Again; Another use of the law, not made void by the doctrine of faith, is, to be as a glass to believers themselves; to behold therein by the light of the divine Spirit, the deformity of their souls by fin, and the imperfection of their obedience ; whereby they grow out of love with themselves, and quit all dependence on their own righteousness for justification. So the apostle Paul, comparing himself, his heart and services, with the pure and holy law of God, thus expresses himself; We know that the law is fpiritual; but I am carnal, fold under fin. In this view of things the psalmist David was able to make such an obfervation as this; I have feen an end of all perfcction; thy commandment is exceeding broad p; that is, “I see that the law of God is so large and broad, and my obe“ dience to it so short of it, and so imperfect, that I despair of ever attaining " perfection by the deeds of it.” It was, no doubt, by the light of the Spirit, and as beholding herself in the glass of the law, that the church faw, and so faid, that her righteousness was as filtby rags, and herself as an unclean thing? Hence,

There is a farther use of the law to believers, and that is, to make the righteousness of Christ more dear and valuable to them : for when they see how imperfect their own righteousness is, and how far short of the demands of the righieous law of God their obedience comes; and when they behold what an ever

lasting ki Tim. i. 8.

Rom. vii. 12.

m Rom, iii 20. « Chap. vii: 7 o Rom. vii. 14. P Píalm cxix 96.

9 Ilai.lxiv, 6.

dafting righteousnefs Chrift, has brought in ; how perfect it is in itself, and how agreeable to the law ; insomuch that it is not only fulfilled by it, but magnified and made honourable; they are at once delighted with it, fix upon it, and desire to be found in Chrift; not having their own righteousness, which is of the law, but that which is througb the faith of Christ; the righteousness which is of God by faith'.

Once more; Another use and office of the law is, that it is a rule of life, thar is, of action, walk and conversation to the saints; who are not without law to God, but under the law to Christ': and as it is in the hands of Christ, and held forth by him, as King of saints, and lawgiver in his church, it is to be observed and attended to by them; and as persons born again, being under the influences of the blessed Spirit, and having his gracious assistance, they delight in the law of God, after the inward man; and though with the flefh, they sometimes, to their great regret and forrow, serve the law of fin; yet, at other times they are enabled chearfully, and with the mind, 10 ferve the law of God'.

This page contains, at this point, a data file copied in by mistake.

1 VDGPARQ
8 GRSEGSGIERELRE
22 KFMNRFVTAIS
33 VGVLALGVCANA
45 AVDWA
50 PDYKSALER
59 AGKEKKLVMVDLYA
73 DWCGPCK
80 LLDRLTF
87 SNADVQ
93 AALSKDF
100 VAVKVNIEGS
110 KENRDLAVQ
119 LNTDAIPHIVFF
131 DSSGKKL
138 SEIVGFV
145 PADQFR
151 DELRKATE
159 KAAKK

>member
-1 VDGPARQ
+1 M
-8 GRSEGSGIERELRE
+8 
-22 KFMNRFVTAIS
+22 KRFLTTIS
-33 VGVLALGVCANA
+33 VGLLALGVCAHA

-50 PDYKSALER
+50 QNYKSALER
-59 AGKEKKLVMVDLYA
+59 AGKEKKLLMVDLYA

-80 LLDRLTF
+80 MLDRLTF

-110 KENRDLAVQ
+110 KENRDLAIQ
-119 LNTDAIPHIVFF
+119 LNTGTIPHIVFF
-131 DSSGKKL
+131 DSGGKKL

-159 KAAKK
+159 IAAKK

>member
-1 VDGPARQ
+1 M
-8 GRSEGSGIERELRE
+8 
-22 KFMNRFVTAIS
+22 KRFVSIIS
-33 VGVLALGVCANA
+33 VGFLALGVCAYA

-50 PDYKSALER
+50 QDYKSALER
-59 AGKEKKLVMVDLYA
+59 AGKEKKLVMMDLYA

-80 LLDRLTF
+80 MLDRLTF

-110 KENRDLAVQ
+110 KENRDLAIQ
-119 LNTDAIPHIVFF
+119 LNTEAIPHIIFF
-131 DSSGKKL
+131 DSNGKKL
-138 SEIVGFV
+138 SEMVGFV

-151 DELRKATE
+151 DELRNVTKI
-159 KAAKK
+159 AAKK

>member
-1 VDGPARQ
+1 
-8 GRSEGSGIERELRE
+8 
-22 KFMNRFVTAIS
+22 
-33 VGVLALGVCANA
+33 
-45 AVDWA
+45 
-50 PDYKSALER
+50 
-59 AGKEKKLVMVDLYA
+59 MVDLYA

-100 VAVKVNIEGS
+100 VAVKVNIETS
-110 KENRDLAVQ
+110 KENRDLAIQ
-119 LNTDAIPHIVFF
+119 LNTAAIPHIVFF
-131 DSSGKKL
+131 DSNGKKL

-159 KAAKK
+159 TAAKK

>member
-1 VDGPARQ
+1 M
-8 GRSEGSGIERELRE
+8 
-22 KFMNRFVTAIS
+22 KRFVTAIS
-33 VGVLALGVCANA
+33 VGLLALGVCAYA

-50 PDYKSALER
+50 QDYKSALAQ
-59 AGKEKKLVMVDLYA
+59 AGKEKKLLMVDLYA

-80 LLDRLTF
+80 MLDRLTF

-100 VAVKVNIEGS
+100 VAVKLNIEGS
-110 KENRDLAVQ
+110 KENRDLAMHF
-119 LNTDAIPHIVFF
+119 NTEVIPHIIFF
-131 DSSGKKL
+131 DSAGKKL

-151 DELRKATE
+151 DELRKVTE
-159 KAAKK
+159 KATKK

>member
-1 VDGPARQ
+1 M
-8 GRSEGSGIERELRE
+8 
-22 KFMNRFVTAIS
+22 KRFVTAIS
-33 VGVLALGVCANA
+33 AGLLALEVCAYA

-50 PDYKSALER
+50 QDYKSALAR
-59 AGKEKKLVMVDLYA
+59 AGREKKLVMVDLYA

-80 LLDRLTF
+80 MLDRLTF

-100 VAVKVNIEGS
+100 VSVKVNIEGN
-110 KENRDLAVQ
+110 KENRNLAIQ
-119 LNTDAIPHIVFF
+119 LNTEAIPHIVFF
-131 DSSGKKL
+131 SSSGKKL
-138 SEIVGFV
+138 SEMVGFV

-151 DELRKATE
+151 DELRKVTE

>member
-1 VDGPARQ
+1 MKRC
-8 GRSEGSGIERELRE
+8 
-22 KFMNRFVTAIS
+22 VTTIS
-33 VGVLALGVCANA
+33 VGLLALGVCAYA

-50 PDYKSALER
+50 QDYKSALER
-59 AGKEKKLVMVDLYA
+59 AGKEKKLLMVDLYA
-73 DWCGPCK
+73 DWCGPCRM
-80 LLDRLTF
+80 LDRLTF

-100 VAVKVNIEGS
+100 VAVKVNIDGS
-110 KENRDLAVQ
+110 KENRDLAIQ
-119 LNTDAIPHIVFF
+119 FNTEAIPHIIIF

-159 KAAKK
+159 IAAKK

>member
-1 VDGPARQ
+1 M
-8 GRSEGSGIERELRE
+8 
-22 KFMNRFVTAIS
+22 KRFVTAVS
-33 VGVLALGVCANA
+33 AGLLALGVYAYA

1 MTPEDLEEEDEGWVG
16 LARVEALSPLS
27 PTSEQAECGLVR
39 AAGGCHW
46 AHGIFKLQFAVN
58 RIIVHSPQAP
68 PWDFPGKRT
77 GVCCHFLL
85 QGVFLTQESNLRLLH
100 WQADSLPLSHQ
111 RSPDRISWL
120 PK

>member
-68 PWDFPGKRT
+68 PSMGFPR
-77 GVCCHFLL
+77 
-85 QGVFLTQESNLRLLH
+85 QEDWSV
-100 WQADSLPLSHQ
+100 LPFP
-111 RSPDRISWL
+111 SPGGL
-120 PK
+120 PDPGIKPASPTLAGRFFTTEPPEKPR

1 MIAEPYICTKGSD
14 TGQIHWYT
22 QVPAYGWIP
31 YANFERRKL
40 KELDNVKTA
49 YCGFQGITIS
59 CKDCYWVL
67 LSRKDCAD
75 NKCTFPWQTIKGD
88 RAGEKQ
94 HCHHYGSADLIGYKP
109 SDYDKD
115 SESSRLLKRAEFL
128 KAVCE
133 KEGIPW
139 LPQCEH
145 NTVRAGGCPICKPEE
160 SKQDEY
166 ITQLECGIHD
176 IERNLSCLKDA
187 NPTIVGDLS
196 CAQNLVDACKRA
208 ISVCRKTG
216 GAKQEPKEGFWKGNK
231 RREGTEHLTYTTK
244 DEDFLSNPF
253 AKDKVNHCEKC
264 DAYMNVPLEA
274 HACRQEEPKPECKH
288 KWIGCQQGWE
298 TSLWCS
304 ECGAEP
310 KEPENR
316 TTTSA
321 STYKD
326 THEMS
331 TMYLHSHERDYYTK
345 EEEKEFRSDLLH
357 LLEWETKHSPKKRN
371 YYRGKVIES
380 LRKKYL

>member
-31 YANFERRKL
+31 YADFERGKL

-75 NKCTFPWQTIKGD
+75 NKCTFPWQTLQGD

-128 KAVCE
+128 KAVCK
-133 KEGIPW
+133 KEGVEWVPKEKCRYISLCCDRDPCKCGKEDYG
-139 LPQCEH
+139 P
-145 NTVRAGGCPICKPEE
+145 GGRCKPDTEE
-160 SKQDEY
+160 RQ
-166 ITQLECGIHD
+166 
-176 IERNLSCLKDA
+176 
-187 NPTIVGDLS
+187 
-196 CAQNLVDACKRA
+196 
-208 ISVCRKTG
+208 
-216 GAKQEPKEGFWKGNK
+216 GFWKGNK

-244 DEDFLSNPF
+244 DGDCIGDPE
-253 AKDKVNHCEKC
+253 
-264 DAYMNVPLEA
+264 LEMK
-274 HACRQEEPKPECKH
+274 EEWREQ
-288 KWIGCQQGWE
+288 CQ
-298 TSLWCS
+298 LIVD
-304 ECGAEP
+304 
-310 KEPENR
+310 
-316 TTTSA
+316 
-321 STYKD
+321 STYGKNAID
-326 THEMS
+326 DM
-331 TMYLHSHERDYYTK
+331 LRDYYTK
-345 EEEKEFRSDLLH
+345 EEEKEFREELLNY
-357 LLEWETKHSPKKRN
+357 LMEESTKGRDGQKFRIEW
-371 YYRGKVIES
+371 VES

To say no more ; though God's justified ones are, as such, delivered from the wrath and condemnation of the law; Chrilt having redeemed them from thence by being made a curse for them“; and having the sentence of condemnation executed upon him, which their fins deserved; so that there is now no condemnation to them that are in him "; they are passed from death co life, and shall never enter into condemnation : yet the law remains a curling and damning law to others ; it lies against Christless finners ; it pronounces them guilty, and accurfes them ; it says to them that are of the works of it, and are under it, Cursed is every one that continues not in all things which are written in the book of the law to do them."; yea, it is the killing letter, the ministration of condemnation and death unto them. Thus the law, as to these uses of it, boch to faints and linners, is not made void by the doctrine of faith.

Perhaps ic will be asked, Is not the law, in some sense, destroyed and abolished? Does not the apostle say to believers, Ye are not under the law, but under gracey? Yea, he affirms that they are become dead to the law by the body of Christ; and thaç they are delivered from the law, that being dead wherein they were beld?. And elsewhere -, he argues from the former glory of the law, to the more excelling glory of the gospel, thus ; If that which is done away, that is, the law, was glorious, much more that wbich remaineth, that is, the everlasting gospel, is glorious. To which I answer,

That the law, as a covenant of works, is abolished, and done away; in this fenfe, it is made void to believers. Adam was a covenant head and representative of all his posterity, in which he was a figure of him that was to come ; the law was given to him and to all mankind in him, promising life on condition of obedience, and threatening with death in case of transgreffion. Adam soon broke this covenant, whereby sin entered into the world, and death by fin; and so death posjed upon all men ! for in bim all have finued, God's elect themselves not excepted. These were considered in Adam, their natural and federal head ; they linned in him, and fell with him; the sentence of death paffed on them as on others; the reason why it was not, and never will be executed upon them, is, because Christ, in the everlasting covenant, became their surety and subftilute; engaged to bear the punishment of their fins, and make fatisfaction to the law and justice of God for them; which he has done by his sufferings and death; and so has delivered them from the law, as a covenant of works; and from all that misery, destruction and death, it entailed upon them: wherefore they are not under the law, as a covenant of works, but under grece, the covenant of grace.